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11 Nov, 2016 16:38

Will MPs block Brexit? Backbenchers plot against Theresa May’s Article 50 law

Will MPs block Brexit? Backbenchers plot against Theresa May’s Article 50 law

Liberal Democrat MPs plan to join forces with Labour backbenchers to block Prime Minister Theresa May from triggering Article 50 of the Lisbon Treaty, the process formally initiating Britain’s exit from the EU.

Lib Dem leader Tim Farron vows his party will oppose a bill to begin withdrawal negotiations from the bloc unless the government promises a second referendum on the final Brexit deal.

He is supported by some Labour backbenchers, who oppose triggering Article 50 despite the party’s official policy to leave the EU.

The government has accused Lib Dem and Labour MPs of “trying to thwart and reverse the referendum result.”

Farron, whose party has just eight MPs in the House of Commons, told BBC Radio 4: “Article 50 would proceed but only if there is a referendum on the terms of the deal and if the British people are not respected then, yes, that is a red line and we would vote against the government.”

Labour MP David Lammy and Shadow Transport Minister Daniel Zeichner have also announced their intention to oppose the triggering of Article 50.

They are joined by shadow minister Catherine West, former leadership contender Owen Smith and south London MP Helen Hayes – all of whom say they are likely to vote against Article 50 if a second referendum is not guaranteed.

“I had somebody in my surgery last week who was in tears because of Brexit and I see genuine distress amongst my constituents about what this path means,” Hayes said.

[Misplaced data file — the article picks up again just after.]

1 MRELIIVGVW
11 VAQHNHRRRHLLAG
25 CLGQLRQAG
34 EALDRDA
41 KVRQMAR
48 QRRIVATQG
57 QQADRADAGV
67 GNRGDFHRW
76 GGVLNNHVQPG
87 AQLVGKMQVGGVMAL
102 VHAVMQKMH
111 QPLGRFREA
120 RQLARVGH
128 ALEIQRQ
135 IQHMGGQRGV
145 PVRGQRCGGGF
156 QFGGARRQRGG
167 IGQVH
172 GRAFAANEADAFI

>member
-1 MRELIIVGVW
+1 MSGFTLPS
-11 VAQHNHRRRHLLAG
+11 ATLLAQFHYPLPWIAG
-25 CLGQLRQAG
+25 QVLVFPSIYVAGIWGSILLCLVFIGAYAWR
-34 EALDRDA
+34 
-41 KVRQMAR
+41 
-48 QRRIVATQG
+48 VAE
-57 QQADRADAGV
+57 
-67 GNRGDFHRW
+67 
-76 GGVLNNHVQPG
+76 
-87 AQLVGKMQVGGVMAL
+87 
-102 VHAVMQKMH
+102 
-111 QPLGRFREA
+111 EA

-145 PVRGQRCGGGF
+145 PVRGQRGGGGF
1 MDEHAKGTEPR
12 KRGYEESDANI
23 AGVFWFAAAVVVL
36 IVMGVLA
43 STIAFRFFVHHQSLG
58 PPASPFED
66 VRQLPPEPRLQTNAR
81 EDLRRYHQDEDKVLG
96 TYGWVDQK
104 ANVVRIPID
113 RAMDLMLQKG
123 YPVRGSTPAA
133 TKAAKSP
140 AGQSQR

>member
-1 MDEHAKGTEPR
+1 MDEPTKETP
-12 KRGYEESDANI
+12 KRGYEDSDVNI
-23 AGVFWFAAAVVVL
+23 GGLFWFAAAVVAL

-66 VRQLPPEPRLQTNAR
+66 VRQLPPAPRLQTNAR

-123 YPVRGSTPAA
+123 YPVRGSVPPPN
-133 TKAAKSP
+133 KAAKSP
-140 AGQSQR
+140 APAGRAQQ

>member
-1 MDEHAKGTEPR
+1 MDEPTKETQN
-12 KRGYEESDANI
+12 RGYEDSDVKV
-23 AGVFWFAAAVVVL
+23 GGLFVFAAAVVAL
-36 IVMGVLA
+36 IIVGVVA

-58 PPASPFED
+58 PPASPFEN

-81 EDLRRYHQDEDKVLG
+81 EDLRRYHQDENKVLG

“I would not be representing them if I voted to trigger Article 50 on the basis of no information from the government about the path that they would then take us on.”

In spite of the rebellion, a bill triggering Article 50 is still likely to be passed in the Commons with the support or abstention of most Labour MPs.

Fox snub

Meanwhile, International Trade Secretary Liam Fox has come under attack for failing to make a single official trip to the EU, despite the bloc accounting for 44 percent of the UK’s exports.

The minister snubbed Europe and instead visited Bahrain, Qatar, the United Arab Emirates, India and the United States, according a PA Freedom of Information (FOI) request.

The Institute of Directors’ head of EU and trade policy, Allie Renison, told the news agency she understood Fox’s preference for non-EU trading partners, but warned the government should not ignore Europe.

“While responsibility for Brexit negotiations is split across Whitehall, it would be encouraging to see Liam Fox meet with EU ministers as well, given it will continue to be the largest market for British exporters for some time.”